LegalZoom is not a law firm, and the employees of LegalZoom are not acting as your attorney. LegalZoom’s legal document service is not a substitute for the advice of an attorney.
LegalZoom.com, Inc. (“LegalZoom”) is a registered and bonded legal document assistant, #0104, Los Angeles County (exp. 12/13) and is located at 101 N. Brand Blvd., 11th Floor, Glendale, CA 91203. LegalZoom cannot provide legal advice and can only provide self-help services at your specific direction.
LegalZoom is not permitted to engage in the practice of law. LegalZoom is prohibited from providing any kind of advice, explanation, opinion, or recommendation to a consumer about possible legal rights, remedies, defenses, options, selection of forms or strategies
LegalZoom provides an online legal portal to give visitors a general understanding of the law, as well as to provide an automated software solution to individuals who choose to prepare their own legal documents. To that extent, the site publishes general information on legal issues commonly encountered.
LegalZoom’s document service also includes a review of your answers for completeness, spelling and grammar, as well as internal consistency of names, addresses and the like. At no time do we review your answers for legal sufficiency, draw legal conclusions, provide legal advice or apply the law to the facts of your particular situation. LegalZoom and its services are not a substitute for the advice of an attorney.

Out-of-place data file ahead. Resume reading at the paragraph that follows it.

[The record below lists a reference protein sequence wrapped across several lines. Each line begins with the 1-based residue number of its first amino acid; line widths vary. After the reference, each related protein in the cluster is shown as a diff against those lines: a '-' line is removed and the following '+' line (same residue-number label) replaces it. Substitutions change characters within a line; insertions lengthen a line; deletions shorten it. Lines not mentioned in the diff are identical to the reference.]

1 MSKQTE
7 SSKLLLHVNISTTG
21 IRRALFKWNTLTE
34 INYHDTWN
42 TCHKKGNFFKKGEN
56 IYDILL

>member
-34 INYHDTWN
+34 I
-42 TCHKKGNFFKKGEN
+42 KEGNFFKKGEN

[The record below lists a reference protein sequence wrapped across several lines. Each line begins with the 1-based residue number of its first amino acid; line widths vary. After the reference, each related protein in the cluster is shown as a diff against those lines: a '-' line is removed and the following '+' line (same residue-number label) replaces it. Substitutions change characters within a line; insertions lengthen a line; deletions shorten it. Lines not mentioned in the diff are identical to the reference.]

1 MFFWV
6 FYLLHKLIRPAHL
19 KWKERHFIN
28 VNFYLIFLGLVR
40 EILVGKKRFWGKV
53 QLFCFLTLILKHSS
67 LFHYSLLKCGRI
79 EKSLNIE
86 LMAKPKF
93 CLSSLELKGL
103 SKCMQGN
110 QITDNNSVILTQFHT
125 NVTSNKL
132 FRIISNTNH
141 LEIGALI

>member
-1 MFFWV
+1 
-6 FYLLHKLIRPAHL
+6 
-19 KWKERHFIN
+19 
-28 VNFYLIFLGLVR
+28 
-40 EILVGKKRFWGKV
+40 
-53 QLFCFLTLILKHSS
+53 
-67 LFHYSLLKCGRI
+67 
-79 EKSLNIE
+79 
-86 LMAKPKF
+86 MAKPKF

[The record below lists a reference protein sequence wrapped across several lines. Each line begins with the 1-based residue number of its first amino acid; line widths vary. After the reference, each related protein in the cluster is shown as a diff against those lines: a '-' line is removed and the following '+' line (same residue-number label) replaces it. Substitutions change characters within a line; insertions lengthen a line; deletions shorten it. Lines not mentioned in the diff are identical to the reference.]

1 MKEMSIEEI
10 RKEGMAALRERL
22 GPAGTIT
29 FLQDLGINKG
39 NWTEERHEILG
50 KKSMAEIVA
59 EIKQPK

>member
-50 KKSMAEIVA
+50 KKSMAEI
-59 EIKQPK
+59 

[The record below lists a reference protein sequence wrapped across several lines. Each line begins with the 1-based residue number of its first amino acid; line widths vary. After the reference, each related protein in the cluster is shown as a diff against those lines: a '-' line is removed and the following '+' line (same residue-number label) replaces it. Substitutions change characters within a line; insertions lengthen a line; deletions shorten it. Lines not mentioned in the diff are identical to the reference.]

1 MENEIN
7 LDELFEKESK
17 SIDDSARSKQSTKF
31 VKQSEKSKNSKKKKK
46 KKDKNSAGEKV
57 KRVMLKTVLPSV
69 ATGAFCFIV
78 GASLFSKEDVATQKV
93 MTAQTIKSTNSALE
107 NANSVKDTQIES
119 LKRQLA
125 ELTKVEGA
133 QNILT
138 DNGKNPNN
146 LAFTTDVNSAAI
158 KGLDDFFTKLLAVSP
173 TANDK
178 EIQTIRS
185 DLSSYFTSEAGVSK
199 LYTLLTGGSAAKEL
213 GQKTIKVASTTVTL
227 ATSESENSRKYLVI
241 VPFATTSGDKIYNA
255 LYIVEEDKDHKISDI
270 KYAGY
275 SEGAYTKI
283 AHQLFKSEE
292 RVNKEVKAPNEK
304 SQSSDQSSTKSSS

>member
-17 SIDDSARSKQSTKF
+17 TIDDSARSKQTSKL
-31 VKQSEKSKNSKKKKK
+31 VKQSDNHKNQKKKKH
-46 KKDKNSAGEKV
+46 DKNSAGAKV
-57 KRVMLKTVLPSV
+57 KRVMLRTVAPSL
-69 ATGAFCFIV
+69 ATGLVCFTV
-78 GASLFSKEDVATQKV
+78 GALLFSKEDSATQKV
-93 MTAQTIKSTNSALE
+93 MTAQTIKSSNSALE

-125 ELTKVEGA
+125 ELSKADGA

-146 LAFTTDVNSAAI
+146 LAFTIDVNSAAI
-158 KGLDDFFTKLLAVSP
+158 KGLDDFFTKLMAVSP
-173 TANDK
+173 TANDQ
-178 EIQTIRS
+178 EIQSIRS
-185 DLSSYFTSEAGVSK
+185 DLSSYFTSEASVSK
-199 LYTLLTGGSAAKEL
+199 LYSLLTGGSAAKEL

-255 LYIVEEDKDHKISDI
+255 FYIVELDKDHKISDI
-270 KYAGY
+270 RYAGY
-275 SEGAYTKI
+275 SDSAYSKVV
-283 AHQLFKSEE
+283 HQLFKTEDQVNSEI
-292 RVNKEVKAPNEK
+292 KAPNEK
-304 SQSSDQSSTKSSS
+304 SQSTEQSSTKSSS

Although LegalZoom takes every reasonable effort to ensure that the information on our website and documents are up-to-date and legally sufficient, the legal information on this site is not legal advice and is not guaranteed to be correct, complete or up-to-date. Because the law changes rapidly, is different from jurisdiction to jurisdiction, and is also subject to varying interpretations by different courts and certain government and administrative bodies, LegalZoom cannot guarantee that all the information on the site is completely current. The law is a personal matter, and no general information or legal tool like the kind LegalZoom provides can fit every circumstance.